I’d like to say that we went to Rome to behold the magnificence of her architecture, to gaze in awed wonderment at the ceiling of the Sistine Chapel, to whisper sweet nothings to each other on the Spanish Steps at sunset, but none of this was on the agenda. There was one purpose and one purpose only on our second pilgrimage to Rome, and that was to deeply and indulgently connect with the city’s food and wine. The type of cultural experience we were after involves a glass of smooth and spicy Barbaresco in one hand and a slice of slightly charred, wafer-thin crusted pizza in the other, sitting in a stream of perfect spring sunshine in the Piazza Navona, eyes shielded by chic Italian Persols.

Call us Plebs, call us gluttons, although we’d prefer “shameless foodies,” we came for the thousand year old vines and cuisine, Rome’s iconic purple artichokes, her deep-fried stuffed zucchini flowers, prosciutto and parmesan that brings a tear to your eye, etc. etc. You get where I’m going here. We came to behold, touch, taste, revel and deeply inhale; to queue for pizza with the locals, at revered institutions like Pizzeria Remo (Piazza Santa Maria Liberatrice 44, +3906-5746270) and Dar Poeta (Vicole del Bologna 45, +39065880516); to hunt down the city’s “best” trattorias, if there is such a thing; and to while away evenings at cozy wine bars—like the 1000-bottle strong Enoteca Ferrara—a vino lover’s oasis tucked away in the winding cobblestone lanes of the raucous Trastevere.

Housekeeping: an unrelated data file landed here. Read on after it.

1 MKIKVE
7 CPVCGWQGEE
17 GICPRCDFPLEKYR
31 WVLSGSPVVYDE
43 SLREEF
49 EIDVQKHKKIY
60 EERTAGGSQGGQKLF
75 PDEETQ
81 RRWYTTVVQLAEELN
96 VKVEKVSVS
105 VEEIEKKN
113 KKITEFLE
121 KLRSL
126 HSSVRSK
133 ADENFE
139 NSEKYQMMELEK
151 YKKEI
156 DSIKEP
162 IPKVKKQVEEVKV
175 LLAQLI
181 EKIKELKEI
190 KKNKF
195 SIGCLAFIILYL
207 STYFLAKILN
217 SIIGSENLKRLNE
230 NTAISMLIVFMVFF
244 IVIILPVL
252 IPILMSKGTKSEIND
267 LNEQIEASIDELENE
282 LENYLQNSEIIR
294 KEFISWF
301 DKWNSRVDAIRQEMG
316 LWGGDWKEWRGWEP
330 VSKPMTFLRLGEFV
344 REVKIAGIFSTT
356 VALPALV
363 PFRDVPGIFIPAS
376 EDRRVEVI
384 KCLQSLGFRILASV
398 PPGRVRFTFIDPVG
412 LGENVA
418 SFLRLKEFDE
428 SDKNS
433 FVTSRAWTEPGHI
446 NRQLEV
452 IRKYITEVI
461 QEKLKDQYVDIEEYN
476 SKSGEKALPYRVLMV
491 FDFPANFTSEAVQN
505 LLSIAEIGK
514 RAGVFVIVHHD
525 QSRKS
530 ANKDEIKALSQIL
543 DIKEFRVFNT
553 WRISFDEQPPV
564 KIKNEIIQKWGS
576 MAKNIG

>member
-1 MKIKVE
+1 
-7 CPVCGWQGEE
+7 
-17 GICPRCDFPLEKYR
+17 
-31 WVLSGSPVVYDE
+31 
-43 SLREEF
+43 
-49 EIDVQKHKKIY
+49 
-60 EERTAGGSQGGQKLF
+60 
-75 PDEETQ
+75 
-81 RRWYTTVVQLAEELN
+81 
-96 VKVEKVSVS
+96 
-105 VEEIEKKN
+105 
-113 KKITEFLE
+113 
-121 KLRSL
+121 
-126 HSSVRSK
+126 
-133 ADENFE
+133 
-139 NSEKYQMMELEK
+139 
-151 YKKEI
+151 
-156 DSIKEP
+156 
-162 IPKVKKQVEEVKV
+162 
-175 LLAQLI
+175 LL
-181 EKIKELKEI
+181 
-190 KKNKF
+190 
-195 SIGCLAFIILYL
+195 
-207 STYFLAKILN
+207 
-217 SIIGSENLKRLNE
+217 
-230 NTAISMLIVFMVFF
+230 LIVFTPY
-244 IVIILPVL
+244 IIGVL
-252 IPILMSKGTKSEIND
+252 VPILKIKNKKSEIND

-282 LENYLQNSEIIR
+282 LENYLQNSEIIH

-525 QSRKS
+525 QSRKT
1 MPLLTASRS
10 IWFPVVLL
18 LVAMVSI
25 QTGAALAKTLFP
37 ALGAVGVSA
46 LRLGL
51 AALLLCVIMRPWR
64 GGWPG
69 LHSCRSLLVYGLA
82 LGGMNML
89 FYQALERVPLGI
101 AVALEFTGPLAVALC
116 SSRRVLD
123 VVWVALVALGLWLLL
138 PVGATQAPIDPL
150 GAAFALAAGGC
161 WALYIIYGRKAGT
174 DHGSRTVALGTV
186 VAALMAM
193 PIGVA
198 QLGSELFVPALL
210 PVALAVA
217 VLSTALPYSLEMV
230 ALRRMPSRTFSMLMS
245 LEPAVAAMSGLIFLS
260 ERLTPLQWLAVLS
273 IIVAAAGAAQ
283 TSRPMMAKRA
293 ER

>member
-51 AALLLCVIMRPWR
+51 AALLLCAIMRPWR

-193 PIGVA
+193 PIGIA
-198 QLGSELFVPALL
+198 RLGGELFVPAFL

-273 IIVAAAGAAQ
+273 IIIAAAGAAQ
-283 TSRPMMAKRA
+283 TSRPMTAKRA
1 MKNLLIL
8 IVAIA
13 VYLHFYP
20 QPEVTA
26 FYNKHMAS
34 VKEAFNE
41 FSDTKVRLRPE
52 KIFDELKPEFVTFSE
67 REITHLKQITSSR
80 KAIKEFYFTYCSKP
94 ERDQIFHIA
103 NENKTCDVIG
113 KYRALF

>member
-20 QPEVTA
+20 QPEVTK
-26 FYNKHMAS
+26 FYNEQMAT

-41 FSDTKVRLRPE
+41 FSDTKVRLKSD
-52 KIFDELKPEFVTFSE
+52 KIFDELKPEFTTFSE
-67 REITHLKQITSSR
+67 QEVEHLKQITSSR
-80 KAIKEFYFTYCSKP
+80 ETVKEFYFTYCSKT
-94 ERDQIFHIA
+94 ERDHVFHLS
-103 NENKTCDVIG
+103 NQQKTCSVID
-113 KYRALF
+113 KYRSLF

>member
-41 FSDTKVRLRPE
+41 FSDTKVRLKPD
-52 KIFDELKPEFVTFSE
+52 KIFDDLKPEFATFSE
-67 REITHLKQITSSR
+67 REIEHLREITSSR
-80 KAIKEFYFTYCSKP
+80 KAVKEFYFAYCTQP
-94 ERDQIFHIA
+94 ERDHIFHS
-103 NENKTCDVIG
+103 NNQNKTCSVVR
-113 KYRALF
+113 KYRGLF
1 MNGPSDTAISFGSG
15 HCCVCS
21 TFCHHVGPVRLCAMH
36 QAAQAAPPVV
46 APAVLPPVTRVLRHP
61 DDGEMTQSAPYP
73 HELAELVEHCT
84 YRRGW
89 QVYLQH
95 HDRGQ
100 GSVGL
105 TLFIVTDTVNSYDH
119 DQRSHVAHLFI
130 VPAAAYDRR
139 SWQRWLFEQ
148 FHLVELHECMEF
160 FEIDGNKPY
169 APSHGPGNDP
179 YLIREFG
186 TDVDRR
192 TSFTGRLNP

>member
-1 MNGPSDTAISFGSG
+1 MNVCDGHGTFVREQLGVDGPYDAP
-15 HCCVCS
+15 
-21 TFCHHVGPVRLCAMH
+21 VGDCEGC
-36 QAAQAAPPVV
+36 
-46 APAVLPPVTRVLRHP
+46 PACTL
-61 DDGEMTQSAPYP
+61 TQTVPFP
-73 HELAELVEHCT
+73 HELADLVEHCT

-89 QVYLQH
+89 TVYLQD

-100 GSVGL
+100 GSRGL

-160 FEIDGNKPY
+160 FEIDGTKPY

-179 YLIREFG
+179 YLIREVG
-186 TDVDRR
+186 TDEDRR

The New York Times boldly claimed in 2009 that if a title for best trattoria must be bequeathed then it should go to Felice a Testaccio (Via Mastro Giorgio 29, +3906-5746800), a no doubt strong contender. The food is ridiculously good. The roast lamb falls, neigh, melts, off the bone. The cacio al pepe—a handmade square-shaped spaghetti tossed with perverse amounts of powder light and sharp pecorino, a bold coating of fresh ground pepper and emulsified with a bit of pasta water and olive oil until creamy and provocative to the taste—is reason enough to keel over upon completion, confident you have died fulfilled and impossibly satisfied. And that’s before you try their infamous tiramisu.

But food aside, there’s something missing here, and for me it’s the gray-haired and ebullient waiters in bow ties, who scoff at your poor pronunciations and have made an art, and career, of service. Call me old-fashioned but I really love these guys, and my favorites this year just happen to be at a fantastic Tuscan-style restaurant called Girarrosto Toscano (Via Campania 29, +3906-42013045). Everything wows—not least of which is the perfectly soft and sweet cantaloupe wrapped in strong Parma ham. But the simple Spaghetti Vongole that came heaped with delicate clams, loads of spicy thin-sliced garlic and buttery olive oil stole the show.

Places like Girarrosto Toscano make it hard to convince yourself to leave Rome and risk missing out on another go at food glory. But we decided to be adventurous this year and head to the hills of nearby Castelli Romani, easily accessible from the city by bus or car.  Castelli Romani is a collection of quaint towns and home to the hotel-sized summer residence of the pope, but more importantly a hotbed of local wine and porchetta, a deeply salted and slow spit-roasted pig that is deconstructed and put back together with layers of Rosemary, garlic and other herbs stuffed between meat, fat and skin.

Rome 10

In the picturesque town of Frascati we had the great fortune of stumbling upon the very relaxed Cantina Bucciarelli (Via Regina Margherita, 27, 06-94010871), which serves an outstanding porchetta, perfectly tempered by thick slices of crusty white bread and a carafe of their house red. Life admittedly does not get much better than sitting alfresco on a picnic bench in the Roman countryside, reveling in herby fatty pork and a pleasant wine buzz. In the midst of our deep bliss, the rich and spicy Rigatoni all’Amatriciana that followed felt almost sinful, but given that we had yet to tour the Vatican more in that delightful bacchanalian than guilty catholic way.